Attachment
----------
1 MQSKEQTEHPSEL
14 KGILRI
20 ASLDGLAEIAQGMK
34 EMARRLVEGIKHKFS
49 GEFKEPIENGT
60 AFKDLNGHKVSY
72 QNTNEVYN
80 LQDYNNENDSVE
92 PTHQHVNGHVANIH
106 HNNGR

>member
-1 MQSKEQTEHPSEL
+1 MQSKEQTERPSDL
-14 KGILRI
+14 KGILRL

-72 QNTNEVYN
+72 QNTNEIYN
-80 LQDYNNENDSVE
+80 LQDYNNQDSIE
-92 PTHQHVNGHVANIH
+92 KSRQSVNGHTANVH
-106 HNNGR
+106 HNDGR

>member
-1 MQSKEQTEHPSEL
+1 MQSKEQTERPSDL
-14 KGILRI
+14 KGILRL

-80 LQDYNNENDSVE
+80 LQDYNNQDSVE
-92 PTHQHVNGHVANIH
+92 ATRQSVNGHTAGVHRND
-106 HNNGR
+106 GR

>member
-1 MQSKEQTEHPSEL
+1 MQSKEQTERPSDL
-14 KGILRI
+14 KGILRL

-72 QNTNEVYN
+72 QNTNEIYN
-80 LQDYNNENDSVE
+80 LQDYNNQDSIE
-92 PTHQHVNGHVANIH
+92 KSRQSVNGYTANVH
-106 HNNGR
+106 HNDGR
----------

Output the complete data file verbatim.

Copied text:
1 MQSKEQTEHPSEL
14 KGILRI
20 ASLDGLAEIAQGMK
34 EMARRLVEGIKHKFS
49 GEFKEPIENGT
60 AFKDLNGHKVSY
72 QNTNEVYN
80 LQDYNNENDSVE
92 PTHQHVNGHVANIH
106 HNNGR

>member
-1 MQSKEQTEHPSEL
+1 MQSKEQTERPSDL
-14 KGILRI
+14 KGILRL

-72 QNTNEVYN
+72 QNTNEIYN
-80 LQDYNNENDSVE
+80 LQDYNNQDSIE
-92 PTHQHVNGHVANIH
+92 KSRQSVNGHTANVH
-106 HNNGR
+106 HNDGR

>member
-1 MQSKEQTEHPSEL
+1 MQSKEQTERPSDL
-14 KGILRI
+14 KGILRL

-80 LQDYNNENDSVE
+80 LQDYNNQDSVE
-92 PTHQHVNGHVANIH
+92 ATRQSVNGHTAGVHRND
-106 HNNGR
+106 GR

>member
-1 MQSKEQTEHPSEL
+1 MQSKEQTERPSDL
-14 KGILRI
+14 KGILRL

-72 QNTNEVYN
+72 QNTNEIYN
-80 LQDYNNENDSVE
+80 LQDYNNQDSIE
-92 PTHQHVNGHVANIH
+92 KSRQSVNGYTANVH
-106 HNNGR
+106 HNDGR